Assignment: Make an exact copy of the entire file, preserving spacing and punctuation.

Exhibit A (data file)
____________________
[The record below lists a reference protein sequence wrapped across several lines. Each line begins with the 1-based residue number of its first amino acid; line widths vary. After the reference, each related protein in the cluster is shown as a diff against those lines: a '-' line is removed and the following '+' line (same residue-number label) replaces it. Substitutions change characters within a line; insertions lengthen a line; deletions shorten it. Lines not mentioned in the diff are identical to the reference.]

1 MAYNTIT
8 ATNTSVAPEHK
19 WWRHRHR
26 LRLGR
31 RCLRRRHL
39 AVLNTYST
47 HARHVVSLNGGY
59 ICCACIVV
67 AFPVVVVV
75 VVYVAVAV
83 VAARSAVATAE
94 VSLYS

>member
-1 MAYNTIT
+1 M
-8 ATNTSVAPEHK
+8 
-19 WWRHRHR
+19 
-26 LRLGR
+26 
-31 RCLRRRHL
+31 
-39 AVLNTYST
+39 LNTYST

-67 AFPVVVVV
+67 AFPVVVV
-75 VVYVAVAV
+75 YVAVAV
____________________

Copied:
[The record below lists a reference protein sequence wrapped across several lines. Each line begins with the 1-based residue number of its first amino acid; line widths vary. After the reference, each related protein in the cluster is shown as a diff against those lines: a '-' line is removed and the following '+' line (same residue-number label) replaces it. Substitutions change characters within a line; insertions lengthen a line; deletions shorten it. Lines not mentioned in the diff are identical to the reference.]

1 MAYNTIT
8 ATNTSVAPEHK
19 WWRHRHR
26 LRLGR
31 RCLRRRHL
39 AVLNTYST
47 HARHVVSLNGGY
59 ICCACIVV
67 AFPVVVVV
75 VVYVAVAV
83 VAARSAVATAE
94 VSLYS

>member
-1 MAYNTIT
+1 M
-8 ATNTSVAPEHK
+8 
-19 WWRHRHR
+19 
-26 LRLGR
+26 
-31 RCLRRRHL
+31 
-39 AVLNTYST
+39 LNTYST

-67 AFPVVVVV
+67 AFPVVVV
-75 VVYVAVAV
+75 YVAVAV